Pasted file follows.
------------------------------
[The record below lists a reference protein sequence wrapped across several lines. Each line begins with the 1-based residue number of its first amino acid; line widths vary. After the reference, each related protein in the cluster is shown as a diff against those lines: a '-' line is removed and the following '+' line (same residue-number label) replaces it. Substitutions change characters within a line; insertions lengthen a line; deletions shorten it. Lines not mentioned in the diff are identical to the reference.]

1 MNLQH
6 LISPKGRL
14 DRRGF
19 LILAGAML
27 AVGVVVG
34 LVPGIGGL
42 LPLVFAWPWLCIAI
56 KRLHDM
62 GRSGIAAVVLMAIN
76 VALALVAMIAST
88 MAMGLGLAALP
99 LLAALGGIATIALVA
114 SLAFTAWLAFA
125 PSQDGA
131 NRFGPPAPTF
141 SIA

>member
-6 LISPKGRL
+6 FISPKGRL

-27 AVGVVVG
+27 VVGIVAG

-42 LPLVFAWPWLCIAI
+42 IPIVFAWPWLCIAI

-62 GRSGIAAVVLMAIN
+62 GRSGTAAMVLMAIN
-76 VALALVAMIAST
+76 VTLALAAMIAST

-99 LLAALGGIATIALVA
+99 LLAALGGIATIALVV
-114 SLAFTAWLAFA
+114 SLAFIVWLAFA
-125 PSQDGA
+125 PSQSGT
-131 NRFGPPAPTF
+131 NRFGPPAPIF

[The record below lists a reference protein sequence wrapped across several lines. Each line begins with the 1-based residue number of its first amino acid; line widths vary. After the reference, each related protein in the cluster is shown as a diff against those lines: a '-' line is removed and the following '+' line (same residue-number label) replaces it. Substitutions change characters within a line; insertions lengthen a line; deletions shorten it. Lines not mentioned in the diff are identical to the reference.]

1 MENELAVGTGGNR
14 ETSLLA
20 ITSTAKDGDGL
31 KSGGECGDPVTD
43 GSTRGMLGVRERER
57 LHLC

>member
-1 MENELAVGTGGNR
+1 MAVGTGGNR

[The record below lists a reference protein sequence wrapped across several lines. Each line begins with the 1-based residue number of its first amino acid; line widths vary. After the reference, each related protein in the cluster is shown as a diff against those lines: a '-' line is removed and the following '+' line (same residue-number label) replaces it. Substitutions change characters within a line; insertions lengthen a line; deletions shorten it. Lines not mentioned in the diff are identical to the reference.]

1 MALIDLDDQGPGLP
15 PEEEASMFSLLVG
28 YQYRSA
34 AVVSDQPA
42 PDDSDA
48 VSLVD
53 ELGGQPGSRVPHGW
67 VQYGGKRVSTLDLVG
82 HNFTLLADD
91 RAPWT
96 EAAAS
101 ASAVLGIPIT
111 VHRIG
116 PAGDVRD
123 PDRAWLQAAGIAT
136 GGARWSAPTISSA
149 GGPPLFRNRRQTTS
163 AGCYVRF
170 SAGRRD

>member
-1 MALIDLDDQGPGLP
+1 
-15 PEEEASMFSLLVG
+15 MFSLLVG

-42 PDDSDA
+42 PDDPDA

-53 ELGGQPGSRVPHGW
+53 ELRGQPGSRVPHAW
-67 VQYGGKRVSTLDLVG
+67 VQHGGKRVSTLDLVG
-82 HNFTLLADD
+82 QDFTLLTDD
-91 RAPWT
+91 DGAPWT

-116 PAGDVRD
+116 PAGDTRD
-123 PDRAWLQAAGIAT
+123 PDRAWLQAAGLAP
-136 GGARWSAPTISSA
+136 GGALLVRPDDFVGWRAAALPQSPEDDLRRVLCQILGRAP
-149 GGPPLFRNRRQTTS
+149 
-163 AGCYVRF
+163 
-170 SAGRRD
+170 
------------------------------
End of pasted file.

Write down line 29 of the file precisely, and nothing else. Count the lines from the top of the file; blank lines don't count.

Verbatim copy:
-99 LLAALGGIATIALVA